The Richmond Hill Queens community gathered on June 27 to pay tribute to late founder of the Annual Phagwah (Holi) parade, community advocate, and scholar whose life, legacy and contributions, will always be remembered when residents go by the 133rd Street and Liberty Avenue, junction, co-named Pandit Ramlall Way.
Guyanese-born, Dharmacharya Pandit Ramlall, who also founded the Diwali Motoracade and the Aryal Spiritual Center of New York, a stones-throw from the intersection was remembered as someone who lived an extraordinary life filled with purpose.
Council Member Adrienne Adams said the street sign honoring the spiritual leader’s legacy “is a fitting tribute for the leader who contributed so much to the cultural, spiritual, and educational fabric of our city,” according to a release.
“It was my honor to celebrate Pandit Ramlall’s life with his family, friends, and community leaders. We will never forget the tremendous impact he had on the Guyanese community, Queens, and the entire City of New York,” said Adams during the unveiling ceremony.
“As we celebrated the unveiling of Pandit Ramlall Way, the sun was as brilliant as our illustrious Nana (Grandfather). May his name and legacy forever inspire thinking minds and determined characters,” said Nivedita Balgobin, the granddaughter of Pandit Ramlall.
“The unveiling of Pandit Ramlall Way was a tremendous celebratory moment among the Guyanese population in Richmond Hill area in honor of a community advocate and religious icon. The event was well organized by the Pandit Ramlall Way Unveiling Committee with unwavering support of the staff of Council Member Adrienne Adams, who championed the application and supported the process throughout,” said Ashook Ramsaran, chair of the Pandit Ramlall Way Unveiling Committee.
“The event was an excellent mixture of prayers, songs, dance, tributes, recognition, and proclamations from officials. We are grateful to Council Member Adams for her active engagement with the community and support for Pandit Ramlall Way, which brings a lot of pride to the community and the neighborhood.”
President of the Guyana Tri-State Alliance, and Co-Chair of the Pandit Ramlall Way Unveiling Committee, simply stated: “Gratitude is not only the greatest of virtues, but the parent of all others.”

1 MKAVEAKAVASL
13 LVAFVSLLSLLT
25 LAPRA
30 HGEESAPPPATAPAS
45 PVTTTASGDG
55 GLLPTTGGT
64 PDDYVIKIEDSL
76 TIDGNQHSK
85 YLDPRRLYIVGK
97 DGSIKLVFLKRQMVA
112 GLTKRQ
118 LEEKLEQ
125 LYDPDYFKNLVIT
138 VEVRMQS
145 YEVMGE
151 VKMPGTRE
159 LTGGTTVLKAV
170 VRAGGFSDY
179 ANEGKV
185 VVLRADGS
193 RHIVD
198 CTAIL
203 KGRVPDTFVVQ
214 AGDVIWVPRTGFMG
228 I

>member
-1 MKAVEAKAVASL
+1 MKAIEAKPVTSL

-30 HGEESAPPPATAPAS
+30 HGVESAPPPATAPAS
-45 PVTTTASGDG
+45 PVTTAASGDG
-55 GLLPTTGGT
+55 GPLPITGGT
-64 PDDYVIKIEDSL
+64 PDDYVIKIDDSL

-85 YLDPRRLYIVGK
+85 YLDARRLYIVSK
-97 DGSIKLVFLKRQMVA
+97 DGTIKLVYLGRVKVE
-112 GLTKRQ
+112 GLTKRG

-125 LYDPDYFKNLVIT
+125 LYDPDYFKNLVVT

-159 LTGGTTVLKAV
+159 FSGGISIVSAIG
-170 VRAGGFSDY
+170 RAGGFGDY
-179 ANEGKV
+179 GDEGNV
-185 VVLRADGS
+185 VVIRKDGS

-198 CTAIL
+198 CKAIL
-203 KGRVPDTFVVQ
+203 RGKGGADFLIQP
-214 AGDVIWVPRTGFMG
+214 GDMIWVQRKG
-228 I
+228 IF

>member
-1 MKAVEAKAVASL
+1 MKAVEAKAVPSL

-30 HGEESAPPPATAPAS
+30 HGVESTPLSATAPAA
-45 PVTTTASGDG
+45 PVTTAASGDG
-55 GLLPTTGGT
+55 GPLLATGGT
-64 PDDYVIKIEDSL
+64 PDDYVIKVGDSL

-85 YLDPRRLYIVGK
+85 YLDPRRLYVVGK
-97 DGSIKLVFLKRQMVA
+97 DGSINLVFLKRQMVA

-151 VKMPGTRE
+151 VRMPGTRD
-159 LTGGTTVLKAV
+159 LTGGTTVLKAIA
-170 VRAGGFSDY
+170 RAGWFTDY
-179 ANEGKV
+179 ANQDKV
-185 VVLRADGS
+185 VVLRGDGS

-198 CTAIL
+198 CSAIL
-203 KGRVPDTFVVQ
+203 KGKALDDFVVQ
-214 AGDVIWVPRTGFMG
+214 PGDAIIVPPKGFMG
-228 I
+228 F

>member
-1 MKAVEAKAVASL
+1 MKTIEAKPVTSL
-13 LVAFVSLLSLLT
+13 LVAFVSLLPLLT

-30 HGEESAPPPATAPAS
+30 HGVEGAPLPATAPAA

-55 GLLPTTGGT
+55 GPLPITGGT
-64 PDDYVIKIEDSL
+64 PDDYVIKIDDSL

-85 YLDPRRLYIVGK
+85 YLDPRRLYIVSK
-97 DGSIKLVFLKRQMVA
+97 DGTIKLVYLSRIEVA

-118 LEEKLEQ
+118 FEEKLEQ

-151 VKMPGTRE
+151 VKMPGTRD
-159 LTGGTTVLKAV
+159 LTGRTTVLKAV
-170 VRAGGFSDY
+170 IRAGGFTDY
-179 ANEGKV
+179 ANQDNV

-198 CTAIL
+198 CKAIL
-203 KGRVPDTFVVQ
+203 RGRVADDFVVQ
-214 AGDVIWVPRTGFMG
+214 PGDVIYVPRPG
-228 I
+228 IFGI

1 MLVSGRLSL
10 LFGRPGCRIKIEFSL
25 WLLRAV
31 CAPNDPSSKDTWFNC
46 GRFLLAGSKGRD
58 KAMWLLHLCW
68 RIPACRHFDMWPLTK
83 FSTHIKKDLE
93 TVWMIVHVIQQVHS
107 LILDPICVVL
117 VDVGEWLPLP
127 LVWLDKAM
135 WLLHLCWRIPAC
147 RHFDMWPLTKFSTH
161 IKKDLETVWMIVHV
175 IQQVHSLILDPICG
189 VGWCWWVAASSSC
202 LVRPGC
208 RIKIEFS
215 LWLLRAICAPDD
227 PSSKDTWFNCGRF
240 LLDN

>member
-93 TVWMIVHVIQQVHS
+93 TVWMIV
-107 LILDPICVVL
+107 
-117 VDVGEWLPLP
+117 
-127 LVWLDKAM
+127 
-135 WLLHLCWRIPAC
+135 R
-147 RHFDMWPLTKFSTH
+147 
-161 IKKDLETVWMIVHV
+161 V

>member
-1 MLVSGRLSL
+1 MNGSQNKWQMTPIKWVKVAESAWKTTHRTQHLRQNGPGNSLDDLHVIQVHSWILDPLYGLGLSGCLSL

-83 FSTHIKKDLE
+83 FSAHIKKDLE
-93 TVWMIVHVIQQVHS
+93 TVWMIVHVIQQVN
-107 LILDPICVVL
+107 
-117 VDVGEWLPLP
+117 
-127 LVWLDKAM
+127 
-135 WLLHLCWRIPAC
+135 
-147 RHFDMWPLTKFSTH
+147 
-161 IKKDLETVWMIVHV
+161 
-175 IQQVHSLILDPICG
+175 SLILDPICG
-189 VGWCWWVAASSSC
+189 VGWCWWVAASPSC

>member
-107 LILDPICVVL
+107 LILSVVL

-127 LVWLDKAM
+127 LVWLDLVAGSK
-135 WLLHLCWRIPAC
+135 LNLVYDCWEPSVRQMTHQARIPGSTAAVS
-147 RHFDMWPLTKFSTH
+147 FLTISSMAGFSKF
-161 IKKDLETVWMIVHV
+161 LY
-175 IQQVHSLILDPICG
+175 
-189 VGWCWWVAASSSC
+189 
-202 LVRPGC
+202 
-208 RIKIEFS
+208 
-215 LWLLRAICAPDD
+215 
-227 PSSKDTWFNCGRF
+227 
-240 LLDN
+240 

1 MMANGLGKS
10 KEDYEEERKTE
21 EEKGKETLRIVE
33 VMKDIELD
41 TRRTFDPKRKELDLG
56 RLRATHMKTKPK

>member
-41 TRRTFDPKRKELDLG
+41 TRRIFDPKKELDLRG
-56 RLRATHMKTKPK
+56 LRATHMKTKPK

“Pandit Ramlall is very deserving of this street co-naming honor. He was well-loved in the Richmond Hill community and beyond, especially among Guyanese religious leaders and followers of Hinduism,” said State Senator James Sanders Jr.
“I am deeply moved by the historic naming of Pandit Ramlall Way after a revered Hindu faith leader. The Hindu values of karma yoga (selfless action) and satyagraha (soul force) guided me to embrace this life of public service, said Assembly Member Jenifer Rajkumar.
“He was a unifying figure whose absence is felt even three years after he has passed,” said District Leader Richard David.
“Councilwoman Adrienne Adams has piloted legislation to realize ‘Pandit Ramlall Way’ and in doing so, honored a son of Guyana and the Caribbean who is a product of Hindu culture,” said Dr. Dhanpaul Narine, committee member.
Panditji continues to be the social justice warrior for this community,” said Dr. Sharla Madho-Khargi, director of Clinical and Community Services for the Indian Diaspora Council.
Pandit Ramlall was born on Feb. 28, 1928 in Guyana to Indian parents. By the time he was eight years old, both of his parents had passed away, but Ramlall’s hard work, determination and love of learning led him on a lifelong journey dedicated to education and spirituality. He was self-taught and ordained a priest at 19 years old and later received scholarships to study in India and Suriname. During his studies, he worked as a clerk and postal worker, and later hosted his own radio program.
Ramlall fought for Guyanese independence from British rule. He was imprisoned in Guyana and spent three years in Sibley Hall Prison. While imprisoned, Ramlall led hunger strikes because the prison did not offer vegetarian food. He was also denied the ability to perform rituals as a Hindu priest, but his persistent demands were eventually met.
Fearful of his family’s safety, Ramlall migrated to the United States in 1974 and settled in Queens. He continued his studies and received both a Bachelor’s Degree in Psychology and a Diploma in Education at Rochelle College. He worked for the New York City Health and Hospital Corporation in a leadership role, and served as a representative for Social Service Employees Union (SSEU) Local 371, a civil service union. Ramlall later served as a volunteer chaplain of the New York City Transit Authority and secretary of the Queens Interfaith Council.
In recognition of his contributions to the borough, late Queens Borough President Helen Marshall declared March 23, 2003, “Pandit Ramlall Day.”
Ramlall was a Vedic scholar who wrote several books. He was an educator, and motivational speaker. In January 2005, he was honored by the India International Friendship Society with the “Bharat Gaurav” Award at a ceremony in Mumbai, India. He won several other awards in the United States, and Canada. Ramlall died on Jan. 26, 2019 at 90 years old. He is remembered as a learned yet humble man with noble ideals and selfless service to his community.